Today, SPARC released a new resource to help equip institutions to examine the fine print behind automatic textbook billing programs, also known as “Inclusive Access.” The Automatic Textbook Billing Contract Library offers a structured analysis of more than 70 contracts with major vendors obtained through public records requests from 37 institutions in 24 states. The original contracts and their analysis is now available for download on the SPARC website.
SPARC began developing this resource in response to our increasing concern over the growth of “Inclusive Access,” a model designed to automatically charge students for digital textbooks through tuition and fees. Major publishers and bookstore chains have been marketing this model in the name of textbook affordability, but there are widespread concerns over the short-term and long-term negative repercussions for students.
U.S. PIRG exposed the problems with automatic textbook billing in their 2020 report Automatic Textbooks Billing: An Offer Students Can’t Refuse? Their analysis of public records from more than 30 campuses found that many automatic textbook billing programs fail to protect students. For example, some contracts included quotas that would penalize institutions if too many students opted-out, and most failed to protect against future price inflation.
SPARC’s Automatic Textbook Billing Contract Library can be used to compare, contrast and download the full text of the more than 70 legal agreements with major vendors including Cengage, McGraw-Hill, Pearson, Follett, Barnes & Noble, and VitalSource. The analysis breaks down each contract based on key provisions such as resale rates, discount structures, and student data privacy. Contracts can also be filtered and sorted by state, vendor, and institution.
SPARC believes that if campuses are going to establish automatic textbook billing programs, they must work for students—not just publishers—and that starts with contracts that guarantee student consent through an opt-in system, that protect student data privacy, and that safeguard against future price inflation. Students should be able to choose where they shop for textbooks, and a model that imposes publisher-set prices and terms of service without explicit consent is the very opposite of “inclusive.”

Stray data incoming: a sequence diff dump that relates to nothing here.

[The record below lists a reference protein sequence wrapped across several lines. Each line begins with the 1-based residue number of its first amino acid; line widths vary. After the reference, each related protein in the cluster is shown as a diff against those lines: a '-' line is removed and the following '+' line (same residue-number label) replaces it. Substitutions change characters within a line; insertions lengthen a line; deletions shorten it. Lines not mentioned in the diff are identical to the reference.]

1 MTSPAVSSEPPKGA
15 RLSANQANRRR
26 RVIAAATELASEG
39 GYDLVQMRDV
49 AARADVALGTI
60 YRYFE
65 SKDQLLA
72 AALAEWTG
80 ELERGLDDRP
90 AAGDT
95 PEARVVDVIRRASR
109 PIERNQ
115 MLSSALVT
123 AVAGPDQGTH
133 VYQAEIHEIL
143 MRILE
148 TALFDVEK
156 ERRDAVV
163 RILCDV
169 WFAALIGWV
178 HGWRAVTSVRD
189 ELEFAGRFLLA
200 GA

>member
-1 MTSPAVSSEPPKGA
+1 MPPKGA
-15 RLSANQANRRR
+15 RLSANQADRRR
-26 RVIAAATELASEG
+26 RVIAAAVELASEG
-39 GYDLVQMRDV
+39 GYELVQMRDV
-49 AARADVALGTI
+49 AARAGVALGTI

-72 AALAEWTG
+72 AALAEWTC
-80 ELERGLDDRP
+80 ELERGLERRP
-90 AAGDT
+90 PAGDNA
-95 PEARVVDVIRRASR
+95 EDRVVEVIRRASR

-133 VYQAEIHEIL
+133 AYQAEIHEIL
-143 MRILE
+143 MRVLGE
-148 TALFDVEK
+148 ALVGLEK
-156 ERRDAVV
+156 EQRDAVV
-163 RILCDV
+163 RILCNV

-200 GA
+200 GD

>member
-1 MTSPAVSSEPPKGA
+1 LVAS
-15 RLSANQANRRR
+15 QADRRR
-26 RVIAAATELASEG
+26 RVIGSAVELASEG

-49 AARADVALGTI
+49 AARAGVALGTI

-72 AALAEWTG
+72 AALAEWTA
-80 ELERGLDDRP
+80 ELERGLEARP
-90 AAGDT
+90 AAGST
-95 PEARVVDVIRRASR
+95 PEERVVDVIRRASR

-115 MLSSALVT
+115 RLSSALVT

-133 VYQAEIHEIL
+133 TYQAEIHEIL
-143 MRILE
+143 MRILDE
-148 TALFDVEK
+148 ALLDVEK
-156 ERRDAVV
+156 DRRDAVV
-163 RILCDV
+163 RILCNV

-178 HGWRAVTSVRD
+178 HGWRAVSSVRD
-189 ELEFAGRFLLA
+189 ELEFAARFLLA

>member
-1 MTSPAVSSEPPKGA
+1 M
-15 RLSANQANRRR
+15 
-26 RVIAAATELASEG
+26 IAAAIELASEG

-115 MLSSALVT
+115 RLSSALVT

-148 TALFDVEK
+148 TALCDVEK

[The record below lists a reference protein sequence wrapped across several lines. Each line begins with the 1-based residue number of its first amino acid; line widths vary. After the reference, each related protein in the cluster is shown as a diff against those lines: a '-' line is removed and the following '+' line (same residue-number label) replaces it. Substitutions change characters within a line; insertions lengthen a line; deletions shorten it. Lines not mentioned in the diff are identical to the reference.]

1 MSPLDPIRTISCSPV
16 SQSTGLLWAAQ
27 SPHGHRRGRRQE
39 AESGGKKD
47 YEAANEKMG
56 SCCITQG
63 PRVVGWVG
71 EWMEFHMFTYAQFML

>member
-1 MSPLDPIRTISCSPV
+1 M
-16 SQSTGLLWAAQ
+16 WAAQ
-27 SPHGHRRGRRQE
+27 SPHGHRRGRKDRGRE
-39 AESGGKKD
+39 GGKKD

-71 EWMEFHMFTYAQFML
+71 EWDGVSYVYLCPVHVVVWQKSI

We will continue to expand the contract library through additional public records requests and develop additional advocacy resources. For more information and to get involved, contact project manager Winni Zhang at email@example.com.
SPARC would like to acknowledge community members who collaborated to shape this resource and other information on automatic billing as part of a 2020 working group. This includes Marilyn Billings, Cheryl A Cuillier, Kristina DeVoe, Carrie Gits, Regina Gong, Hillary Miller, Richard Sebastian, Kaitlyn Vitez, and Megan Wacha.
SPARC is also part of the Free the Textbook Campaign, an initiative that calls on college and university leaders, educators and students to closely examine the fine print of their automatic textbook billing programs and make sure they are inclusive of all students.